Nevada Regulators Approve Apollo To Buy Las Vegas Sands Strip Casinos

February 18, 2022
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Apollo Global Management received final approval from Nevada gaming regulators on Thursday for its portion of the $6.25bn deal to acquire the operations of the Strip properties owned by Las Vegas Sands.

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Apollo Global Management received final approval from Nevada gaming regulators on Thursday (February 17) for its portion of the $6.25bn deal to acquire the operations of the Strip properties owned by Las Vegas Sands.

Four members of the Nevada Gaming Commission (NGC) voted to approve Apollo’s license. Commissioner Rosa Solis-Rainey recused herself from participating in the hearing because her law firm, Morris Law Group, is representing Apollo in a lawsuit, although she is not involved in the case.

The commission spent more than 90 minutes hearing from David Sambur, co-head of private equity for Apollo, and Brian Carney, the company’s general counsel for litigation and regulation.

Apollo, Las Vegas Sands and VICI Properties first announced the deal in March 2021. Under its terms, Apollo is acquiring the operations of The Venetian, Palazzo and Venetian Expo Center for $2.25bn.

Las Vegas Sands is providing $1.2bn of seller financing, with the New York-based private equity firm founded by investor and former CEO Leon Black putting up $1.05bn.

VICI Properties is paying $4bn for 63 acres of Las Vegas Strip real estate, as well as an additional 19 acres where the $1.8bn MSG Sphere concert arena is being developed.

VICI, a real-estate investment trust, was formed in October 2017, as a result of a spinoff from Caesars Entertainment Operating Company (CEOC), as part of a reorganization under Chapter 11 bankruptcy stemming from its former co-ownership by Apollo.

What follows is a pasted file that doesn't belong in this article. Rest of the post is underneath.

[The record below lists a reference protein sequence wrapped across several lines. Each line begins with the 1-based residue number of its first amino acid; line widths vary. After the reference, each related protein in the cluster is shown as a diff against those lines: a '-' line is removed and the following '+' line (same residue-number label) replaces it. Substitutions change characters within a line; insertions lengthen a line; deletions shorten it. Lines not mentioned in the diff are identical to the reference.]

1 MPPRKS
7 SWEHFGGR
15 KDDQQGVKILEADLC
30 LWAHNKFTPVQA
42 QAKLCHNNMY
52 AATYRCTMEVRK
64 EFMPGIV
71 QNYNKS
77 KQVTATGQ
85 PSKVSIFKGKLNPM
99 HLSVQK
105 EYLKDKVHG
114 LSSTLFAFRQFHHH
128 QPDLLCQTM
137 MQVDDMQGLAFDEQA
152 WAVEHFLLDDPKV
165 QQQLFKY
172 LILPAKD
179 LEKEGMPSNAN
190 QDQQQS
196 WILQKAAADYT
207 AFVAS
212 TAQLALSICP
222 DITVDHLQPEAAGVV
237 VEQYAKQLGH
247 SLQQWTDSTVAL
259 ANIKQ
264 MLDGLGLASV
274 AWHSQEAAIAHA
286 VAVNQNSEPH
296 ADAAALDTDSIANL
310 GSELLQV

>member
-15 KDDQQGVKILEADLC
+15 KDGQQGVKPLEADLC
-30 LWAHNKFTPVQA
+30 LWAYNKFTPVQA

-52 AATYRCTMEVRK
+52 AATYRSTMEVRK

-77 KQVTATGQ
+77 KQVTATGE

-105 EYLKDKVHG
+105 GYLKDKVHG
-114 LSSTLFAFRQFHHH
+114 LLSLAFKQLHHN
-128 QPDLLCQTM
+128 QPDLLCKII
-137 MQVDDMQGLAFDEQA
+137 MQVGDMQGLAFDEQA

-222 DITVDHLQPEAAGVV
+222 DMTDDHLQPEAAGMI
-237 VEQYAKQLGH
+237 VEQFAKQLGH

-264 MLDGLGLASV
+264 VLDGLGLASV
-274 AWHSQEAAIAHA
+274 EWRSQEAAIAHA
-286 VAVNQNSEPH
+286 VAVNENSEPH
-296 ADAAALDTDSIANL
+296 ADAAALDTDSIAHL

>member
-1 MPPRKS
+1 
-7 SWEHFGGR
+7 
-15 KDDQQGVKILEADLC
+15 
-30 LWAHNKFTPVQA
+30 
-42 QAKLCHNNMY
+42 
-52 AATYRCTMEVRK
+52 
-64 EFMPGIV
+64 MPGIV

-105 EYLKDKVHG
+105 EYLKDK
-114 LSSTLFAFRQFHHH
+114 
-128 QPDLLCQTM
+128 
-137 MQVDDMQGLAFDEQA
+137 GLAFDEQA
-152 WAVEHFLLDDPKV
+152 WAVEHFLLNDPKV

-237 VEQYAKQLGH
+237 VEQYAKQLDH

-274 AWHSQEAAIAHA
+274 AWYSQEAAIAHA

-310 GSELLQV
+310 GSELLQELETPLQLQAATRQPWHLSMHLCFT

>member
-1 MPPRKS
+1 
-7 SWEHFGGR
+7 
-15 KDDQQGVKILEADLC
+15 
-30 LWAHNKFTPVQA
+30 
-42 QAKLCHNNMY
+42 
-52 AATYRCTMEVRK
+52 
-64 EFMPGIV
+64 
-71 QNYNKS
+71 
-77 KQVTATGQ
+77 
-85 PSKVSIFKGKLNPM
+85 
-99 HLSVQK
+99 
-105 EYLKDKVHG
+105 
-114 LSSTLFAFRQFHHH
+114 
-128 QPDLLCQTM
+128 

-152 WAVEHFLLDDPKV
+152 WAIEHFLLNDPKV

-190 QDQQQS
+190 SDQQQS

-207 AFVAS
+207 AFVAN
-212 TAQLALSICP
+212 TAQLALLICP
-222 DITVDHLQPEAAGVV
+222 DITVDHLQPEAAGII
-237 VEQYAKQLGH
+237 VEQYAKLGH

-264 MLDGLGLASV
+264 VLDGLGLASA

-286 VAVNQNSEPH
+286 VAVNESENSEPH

Commissioner Ben Kieckhefer said it was always interesting “when things come full circle.”

Kieckhefer also asked why the deal needed to be done with a REIT. Sambur said including VICI was his idea because Las Vegas Sands was asking for $6bn “and there was no direct debt financing available” because of the coronavirus pandemic.

Ron Reese, a spokesman with Las Vegas Sands, said Thursday the company will comment when the deal officially closes. The sale could be finalized next week.

Once the deal closes, Las Vegas Sands will no longer own any properties in Las Vegas, leaving the company founded by the late Sheldon Adelson with resorts in Macau and Singapore.

The gaming company will remain headquartered in Las Vegas, but will shift its focus to Asia and on other potential opportunities in the United Arab Emirates, New York and Texas.

“The sale of Las Vegas creates liquidity and optionality as we pursue additional large-scale, land-based destination resorts in the U.S. and Asia,” Rob Goldstein, chairman and CEO, told analysts during a fourth-quarter earnings conference call on January 26.

On Thursday, the commission received details on Apollo’s plans for the resort, the company’s previous 11-year ownership of Caesars that ended in bankruptcy and the relationship Black still has with the firm.

Sambur confirmed that Black is still the largest individual shareholder in Apollo, owning 11.9 percent of the company’s common stock, but that investment was “many levels above (Apollo Equity) Fund Nine, which is making the investment in The Venetian.”